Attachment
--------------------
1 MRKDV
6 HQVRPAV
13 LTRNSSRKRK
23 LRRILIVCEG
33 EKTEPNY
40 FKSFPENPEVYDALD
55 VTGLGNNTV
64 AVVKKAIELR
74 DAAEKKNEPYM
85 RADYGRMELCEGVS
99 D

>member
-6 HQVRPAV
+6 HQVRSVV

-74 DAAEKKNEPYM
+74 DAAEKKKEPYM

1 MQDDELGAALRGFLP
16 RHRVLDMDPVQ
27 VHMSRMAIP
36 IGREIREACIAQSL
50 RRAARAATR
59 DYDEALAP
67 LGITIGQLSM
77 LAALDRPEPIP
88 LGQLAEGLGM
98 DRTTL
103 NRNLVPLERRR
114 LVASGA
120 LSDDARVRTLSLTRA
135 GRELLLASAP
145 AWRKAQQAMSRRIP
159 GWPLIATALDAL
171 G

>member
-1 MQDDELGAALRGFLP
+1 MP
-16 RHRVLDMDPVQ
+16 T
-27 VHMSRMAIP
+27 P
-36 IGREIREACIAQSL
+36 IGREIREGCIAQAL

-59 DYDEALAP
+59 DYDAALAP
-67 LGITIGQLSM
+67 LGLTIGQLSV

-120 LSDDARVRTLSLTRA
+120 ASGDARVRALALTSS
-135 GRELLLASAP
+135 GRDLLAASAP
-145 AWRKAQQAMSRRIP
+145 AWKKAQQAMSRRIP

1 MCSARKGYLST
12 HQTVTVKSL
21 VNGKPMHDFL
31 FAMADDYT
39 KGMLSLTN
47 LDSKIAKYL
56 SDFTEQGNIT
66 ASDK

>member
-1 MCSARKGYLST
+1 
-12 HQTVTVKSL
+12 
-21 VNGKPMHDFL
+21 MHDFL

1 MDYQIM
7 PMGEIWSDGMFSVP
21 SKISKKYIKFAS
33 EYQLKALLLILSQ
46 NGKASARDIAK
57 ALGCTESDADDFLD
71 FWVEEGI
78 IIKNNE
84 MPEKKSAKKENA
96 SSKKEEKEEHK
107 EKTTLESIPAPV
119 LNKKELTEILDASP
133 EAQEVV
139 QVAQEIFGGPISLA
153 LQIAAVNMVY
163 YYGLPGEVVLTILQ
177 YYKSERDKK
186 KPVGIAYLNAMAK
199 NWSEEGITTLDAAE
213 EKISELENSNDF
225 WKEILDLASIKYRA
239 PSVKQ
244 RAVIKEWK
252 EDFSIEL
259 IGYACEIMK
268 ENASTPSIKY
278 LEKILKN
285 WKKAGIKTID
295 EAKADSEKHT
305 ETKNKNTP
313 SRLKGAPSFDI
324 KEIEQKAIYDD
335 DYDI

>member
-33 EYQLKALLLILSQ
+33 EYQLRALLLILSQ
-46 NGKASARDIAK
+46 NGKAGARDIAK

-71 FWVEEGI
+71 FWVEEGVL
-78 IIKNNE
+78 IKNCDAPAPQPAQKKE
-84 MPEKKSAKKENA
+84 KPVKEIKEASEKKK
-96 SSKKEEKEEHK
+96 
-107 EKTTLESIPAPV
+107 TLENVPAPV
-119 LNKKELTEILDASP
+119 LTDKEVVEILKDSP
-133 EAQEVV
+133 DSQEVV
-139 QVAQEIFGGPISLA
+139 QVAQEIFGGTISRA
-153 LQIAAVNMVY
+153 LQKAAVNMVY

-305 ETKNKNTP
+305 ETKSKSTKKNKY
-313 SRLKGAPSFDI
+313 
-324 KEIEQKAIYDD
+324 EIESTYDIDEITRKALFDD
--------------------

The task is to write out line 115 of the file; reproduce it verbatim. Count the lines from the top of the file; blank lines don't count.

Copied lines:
+107 TLENVPAPV